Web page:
Life as a Botanical Assistant

By Rinta Islami, GPOCP Botanical Assistant
Maybe some of you are familiar with Gunung Palung National Park (GPNP). It is located here in West Kalimantan, in the regencies of Ketapang and Kayong Utara. GPNP is one of the last primary rainforests in the world and is home to millions of plants and animals, including the critically endangered orangutan and various types of hornbill species. These key species attract many foreign and local researchers who are interested in the diversity of plants and animals. At Cabang Panti Research Station (CPRS) we have approximately 2,100 hectares of trail systems encompassing eight habitat types.
Rinta in Gunung Palung National Park collecing phenology data. Photo credit GPOCP.
Last year, I finished up my bachelor’s degree and wanted to learn more about orangutans so I volunteered to help the scientists at CPRS for one month. After my volunteer period, I was offered a position to join the Orangutan Research Team as a Botanical Assistant. I have been working here for almost one year and am responsible for a variety of tasks. I have leaned to search for and follow orangutans and to process the various types of samples collected, such as the fruits they eat, and the feces and urine they excrete. Recently, I have started learning to collect phenology data. A normal day of phenology starts around 8:30 in the morning. During this time, I will hike to selected areas of the forest and record the amount of young leaves, fruits, and the overall condition of certain trees. Once I finish collecting data, I will search for orangutans to follow. My days start a bit earlier, around 4:00 in the morning, when there is an orangutan to follow. These days I head out to the nest before the orangutan wakes up, collect urine, fecal, and food samples and return to camp to process the samples in the laboratory.
Rinta weighing and recording data on fruit samples eaten by an orangutan during one follow day.
Photo credit Faye Harwell.

There are many methods used to process each of the samples. Part of our research involves looking at the parasites found in orangutan feces. While this is a smelly job, I still find it interesting because it relates to orangutan health. If they are sick, or have many parasites, they will not expend much energy, which ultimately affects the distribution of seeds they eat. I find it really interesting when I find a whole seed in the orangutan feces. Imagine how that benefits the regeneration of forests!  One of my favorite parts of the job is following mother-infant pairs. I love to see their interactions, like when they share food. Oftentimes, I have seen a mother chew the food before giving it to the baby. This is probably because the teeth of juvenile orangutans are not yet strong enough to break down these fruits and seeds. Many of the fruits I have encountered have very hard shells and are difficult to open, especially fruits from the genusStrychnos and Diospyros.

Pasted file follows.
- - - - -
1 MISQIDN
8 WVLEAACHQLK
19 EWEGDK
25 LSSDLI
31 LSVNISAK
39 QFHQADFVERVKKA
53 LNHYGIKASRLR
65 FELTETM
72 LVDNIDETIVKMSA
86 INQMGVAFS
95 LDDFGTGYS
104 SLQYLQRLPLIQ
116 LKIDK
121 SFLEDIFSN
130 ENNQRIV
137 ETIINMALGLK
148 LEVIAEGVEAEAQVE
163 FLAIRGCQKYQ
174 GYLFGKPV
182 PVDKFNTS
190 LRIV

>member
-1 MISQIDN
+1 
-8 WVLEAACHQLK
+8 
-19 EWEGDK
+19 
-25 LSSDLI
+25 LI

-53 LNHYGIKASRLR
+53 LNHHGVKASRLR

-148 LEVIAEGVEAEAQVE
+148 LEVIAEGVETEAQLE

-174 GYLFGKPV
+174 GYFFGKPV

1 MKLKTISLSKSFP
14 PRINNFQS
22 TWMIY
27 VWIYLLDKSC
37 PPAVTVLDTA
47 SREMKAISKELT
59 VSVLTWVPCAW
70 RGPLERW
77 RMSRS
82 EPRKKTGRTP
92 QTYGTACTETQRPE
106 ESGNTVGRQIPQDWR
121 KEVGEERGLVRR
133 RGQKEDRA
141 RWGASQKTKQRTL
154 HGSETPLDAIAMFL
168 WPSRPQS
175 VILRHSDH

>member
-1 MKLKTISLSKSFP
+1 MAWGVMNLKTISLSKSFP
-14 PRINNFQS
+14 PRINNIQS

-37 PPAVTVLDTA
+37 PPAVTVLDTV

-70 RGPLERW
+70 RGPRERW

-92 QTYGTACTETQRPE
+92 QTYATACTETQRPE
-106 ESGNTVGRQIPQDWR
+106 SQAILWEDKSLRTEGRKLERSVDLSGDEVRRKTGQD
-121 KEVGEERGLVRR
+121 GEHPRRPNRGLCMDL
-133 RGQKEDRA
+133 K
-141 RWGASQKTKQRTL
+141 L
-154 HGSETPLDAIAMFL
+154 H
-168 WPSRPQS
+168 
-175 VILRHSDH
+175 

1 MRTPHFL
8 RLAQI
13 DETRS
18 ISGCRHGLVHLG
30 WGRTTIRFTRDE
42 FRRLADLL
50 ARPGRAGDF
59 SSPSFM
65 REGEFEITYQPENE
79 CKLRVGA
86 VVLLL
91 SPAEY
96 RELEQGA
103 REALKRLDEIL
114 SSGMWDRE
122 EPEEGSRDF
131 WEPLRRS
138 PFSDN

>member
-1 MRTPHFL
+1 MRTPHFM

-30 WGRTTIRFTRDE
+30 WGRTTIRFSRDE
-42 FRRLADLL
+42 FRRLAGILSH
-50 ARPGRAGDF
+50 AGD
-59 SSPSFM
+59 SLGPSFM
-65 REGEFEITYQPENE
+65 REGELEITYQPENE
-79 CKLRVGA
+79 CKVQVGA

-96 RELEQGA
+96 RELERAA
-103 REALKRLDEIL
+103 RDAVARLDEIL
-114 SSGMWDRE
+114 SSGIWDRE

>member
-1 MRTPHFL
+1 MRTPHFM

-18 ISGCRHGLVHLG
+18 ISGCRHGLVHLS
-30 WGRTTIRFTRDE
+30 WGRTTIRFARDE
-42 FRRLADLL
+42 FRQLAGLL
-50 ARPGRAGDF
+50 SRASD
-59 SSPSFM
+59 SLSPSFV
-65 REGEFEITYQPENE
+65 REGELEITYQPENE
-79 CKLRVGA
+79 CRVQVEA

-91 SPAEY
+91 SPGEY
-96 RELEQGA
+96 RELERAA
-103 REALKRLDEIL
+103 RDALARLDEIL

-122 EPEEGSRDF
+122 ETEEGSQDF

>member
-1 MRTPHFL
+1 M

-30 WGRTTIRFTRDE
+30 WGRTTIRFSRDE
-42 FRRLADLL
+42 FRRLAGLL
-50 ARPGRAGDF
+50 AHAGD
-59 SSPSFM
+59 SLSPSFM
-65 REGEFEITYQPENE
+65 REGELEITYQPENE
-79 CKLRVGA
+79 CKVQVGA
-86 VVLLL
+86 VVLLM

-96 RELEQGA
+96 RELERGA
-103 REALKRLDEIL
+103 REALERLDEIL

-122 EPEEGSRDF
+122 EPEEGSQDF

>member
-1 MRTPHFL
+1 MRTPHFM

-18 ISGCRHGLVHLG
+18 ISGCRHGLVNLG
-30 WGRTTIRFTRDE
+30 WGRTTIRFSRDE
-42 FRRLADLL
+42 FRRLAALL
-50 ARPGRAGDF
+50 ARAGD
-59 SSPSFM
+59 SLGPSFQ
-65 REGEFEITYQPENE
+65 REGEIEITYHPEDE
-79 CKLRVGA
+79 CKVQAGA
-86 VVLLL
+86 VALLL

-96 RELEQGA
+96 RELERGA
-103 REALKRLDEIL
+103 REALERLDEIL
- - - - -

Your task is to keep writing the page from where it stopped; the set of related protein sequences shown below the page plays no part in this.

Diospyros, an orangutan fruit, that has a very hard skin. Photo credit Rinta Islami.
Another behavior I enjoy watching is when juvenile orangutans start learning to be more independent. For instance, I have seen a young orangutan start to explore a tree a little further away from its mother, but then you hear something like a child crying because they have gotten too far away. But not to worry, mom is close by and comes back to soothe her adventurous youngster.
Bibi and Bayas, one of the mother-infant pairs seen at Cabang Panti. Photo credit Becky Curtis.
Apart from all kinds of research-related activities, daily life at CPRS is always exciting. Just imagine waking up every day, breathing the fresh forest air, hearing the river calmly going by, and the songs of various types of birds and animals singing their morning tunes. These parts of camp life I truly appreciate as it is very difficult to have these luxuries if living in the city. Despite living in the middle of the forest and being very far away from the hustle and bustle of urban life, we rarely feel lonely out here. We often play games and many of the assistants are quite creative. We have started making woven bracelets from non-timber forest products, such as rattan. It is our hobby in our down-time. It is my hope that I can continue to grow my knowledge of the research activities being carried out at the Cabang Panti Research Station. We must find a way to expand our research and benefit the community so they can also play a role in protecting and maintaining the biodiversity of Gunung Palung National Park.